Traveling from her home in Northern Calif., Mollie Katzen, 62, kicked off her 12th cookbook, The Heart of the Plate (Houghton Mifflin Harcourt) in a whirlwind of a book tour at Sixth & I Historic Synagogue in D.C. last month. The Heart of the Plate came out the same day. Katzen, with more than 6 million copies of her books in print, is best known for The Moosewood Cookbook (1977); with it, she introduced, some say single-handedly, America to vegetarian food. Katzen modestly waives her hand at these claims.
As a young woman in college, Mollie Katzen cooked vegetables when she left home because of her Orthodox upbringing. It was the simplest way to keep kosher. Later on at Moosewood in Ithaca, N.Y., a collective she and her brother helped found, cooking meat was just not in the cards. While vegetables shined at Moosewood’s kitchen, cooking meat was not as successful.
Recipes in The Moosewood Cookbook had the kitchen-sink approach — throw all the veggies into a casserole. Today, in The Heart of the Plate, Katzen shines the light on each vegetable individually. She draws out maximum flavor with quick and minimal preparation, using different techniques and cooking methods, such as high heat and salting at the right moment.
Shining the light on the vegetables became a cinch with the wider availability of local, fresh, quality produce, access to farmers markets and availability of good olive oil. Olive oil takes center stage in the book, replacing the abundance of sour cream, butter and eggs Katzen used to dabble with in her earlier cookbooks. In the Moosewood days, good olive oil was virtually unavailable. The U.S. was getting a third and fourth olive oil press, inferior quality imports, says Katzen. Today, fortunately, extra virgin olive oil is available on grocery shelves and is even produced in the U.S.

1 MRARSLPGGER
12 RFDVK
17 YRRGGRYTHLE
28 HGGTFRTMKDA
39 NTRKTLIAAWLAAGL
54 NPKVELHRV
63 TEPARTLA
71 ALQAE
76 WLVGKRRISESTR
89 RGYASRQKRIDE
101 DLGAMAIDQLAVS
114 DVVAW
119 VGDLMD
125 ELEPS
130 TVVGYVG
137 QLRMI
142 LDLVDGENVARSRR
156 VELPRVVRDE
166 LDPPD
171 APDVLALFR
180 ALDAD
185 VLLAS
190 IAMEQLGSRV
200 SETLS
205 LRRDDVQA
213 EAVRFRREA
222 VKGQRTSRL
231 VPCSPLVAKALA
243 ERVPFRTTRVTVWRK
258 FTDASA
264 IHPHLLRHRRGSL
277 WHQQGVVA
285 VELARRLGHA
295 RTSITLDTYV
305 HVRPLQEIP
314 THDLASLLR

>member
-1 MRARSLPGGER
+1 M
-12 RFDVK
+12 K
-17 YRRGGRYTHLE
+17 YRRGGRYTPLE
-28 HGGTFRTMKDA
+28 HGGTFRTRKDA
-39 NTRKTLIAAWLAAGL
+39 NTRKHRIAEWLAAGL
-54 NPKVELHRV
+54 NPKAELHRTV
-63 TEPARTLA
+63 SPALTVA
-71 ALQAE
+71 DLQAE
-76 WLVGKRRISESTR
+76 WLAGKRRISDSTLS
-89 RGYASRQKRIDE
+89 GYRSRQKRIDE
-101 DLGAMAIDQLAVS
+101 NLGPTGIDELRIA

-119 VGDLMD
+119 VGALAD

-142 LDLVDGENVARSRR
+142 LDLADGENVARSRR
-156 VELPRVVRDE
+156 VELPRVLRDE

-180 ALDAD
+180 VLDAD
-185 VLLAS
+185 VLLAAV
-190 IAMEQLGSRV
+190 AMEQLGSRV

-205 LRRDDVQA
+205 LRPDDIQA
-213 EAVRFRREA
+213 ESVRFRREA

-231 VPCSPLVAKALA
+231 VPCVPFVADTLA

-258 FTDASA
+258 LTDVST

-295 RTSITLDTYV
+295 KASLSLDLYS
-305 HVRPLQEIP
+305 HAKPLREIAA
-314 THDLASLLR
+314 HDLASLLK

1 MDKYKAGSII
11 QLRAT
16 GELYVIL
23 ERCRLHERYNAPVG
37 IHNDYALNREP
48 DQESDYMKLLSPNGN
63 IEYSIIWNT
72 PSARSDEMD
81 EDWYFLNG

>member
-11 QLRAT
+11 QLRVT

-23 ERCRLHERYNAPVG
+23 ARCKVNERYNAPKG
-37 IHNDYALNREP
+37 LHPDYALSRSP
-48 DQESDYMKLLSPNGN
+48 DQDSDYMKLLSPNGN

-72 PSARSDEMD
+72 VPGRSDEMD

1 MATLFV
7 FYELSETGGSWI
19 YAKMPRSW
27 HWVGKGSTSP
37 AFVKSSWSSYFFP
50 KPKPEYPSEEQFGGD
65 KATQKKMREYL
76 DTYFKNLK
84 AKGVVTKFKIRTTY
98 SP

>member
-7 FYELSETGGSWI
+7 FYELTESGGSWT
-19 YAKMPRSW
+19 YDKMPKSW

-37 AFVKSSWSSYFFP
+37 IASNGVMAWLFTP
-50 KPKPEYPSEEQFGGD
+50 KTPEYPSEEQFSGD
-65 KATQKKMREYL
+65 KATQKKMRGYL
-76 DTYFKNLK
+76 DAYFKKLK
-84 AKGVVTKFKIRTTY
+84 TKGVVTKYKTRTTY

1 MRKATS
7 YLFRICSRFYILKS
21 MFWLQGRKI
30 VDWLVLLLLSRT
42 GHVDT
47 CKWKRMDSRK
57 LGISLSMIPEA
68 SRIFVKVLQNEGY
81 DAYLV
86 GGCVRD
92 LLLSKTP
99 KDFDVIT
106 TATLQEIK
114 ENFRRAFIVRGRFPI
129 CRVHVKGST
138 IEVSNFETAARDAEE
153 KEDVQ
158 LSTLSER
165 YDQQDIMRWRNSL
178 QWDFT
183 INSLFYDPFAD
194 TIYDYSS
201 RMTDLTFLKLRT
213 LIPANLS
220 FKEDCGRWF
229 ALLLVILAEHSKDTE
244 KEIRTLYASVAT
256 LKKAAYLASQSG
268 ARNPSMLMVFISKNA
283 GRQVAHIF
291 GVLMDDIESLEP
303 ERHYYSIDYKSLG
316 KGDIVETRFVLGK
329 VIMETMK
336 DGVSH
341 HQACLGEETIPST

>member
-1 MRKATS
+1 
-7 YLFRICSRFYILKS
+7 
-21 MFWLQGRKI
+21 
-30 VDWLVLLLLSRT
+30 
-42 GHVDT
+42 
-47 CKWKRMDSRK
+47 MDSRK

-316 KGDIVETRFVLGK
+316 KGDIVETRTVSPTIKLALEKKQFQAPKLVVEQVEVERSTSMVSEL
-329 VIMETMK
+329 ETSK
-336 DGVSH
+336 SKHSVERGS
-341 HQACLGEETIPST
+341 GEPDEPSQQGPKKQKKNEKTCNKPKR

Katzen, a 2007 James Beard Cookbook Hall of Fame inductee, isn’t a vegetarian, as she will once in a long while have a nonvegetarian nibble. Katzen has a deep respect for personal dietary choices but does not wish to compartmentalize vegetarian cooking. She would like to shed the labels. She wishes us to celebrate vegetables and make them a larger part of our daily meals and holiday tables, whether we are vegetarians or not. Katzen has evolved as a cook and a cookbook author with the availability of fresh produce and quality cooking ingredients. Hence, the title of the book, The Heart of the Plate: Vegetarian Recipe for a New Generation, which is for the evolved older generation and the new and upcoming younger generation of cooks.
Responding to a Sixth & I audience member’s question of which vegetable she loves most, Katzen said that she loves all vegetables but her recent infatuation is with avocados. The most underrated vegetable Katzen adds is the celery root. Katzen was engaging with incredible food stories peppered with a great sense of humor. In retrospect, Katzen’s response explained our order at my dinner with Katzen, just a couple of hours prior to her conversation with moderator Sally Swift, managing editor at The Splendid Table, and book signing at Sixth & I.
I arrived early at Busboys and Poets at Fifth and K, just a couple of blocks walking distance from Sixth & I. When I turned at a tap on my shoulder, I saw a petite glowing woman I recognized. Katzen and I warmly embraced and we talked about her kids, my boy and her extensive family in Israel, as if we were longtime friends.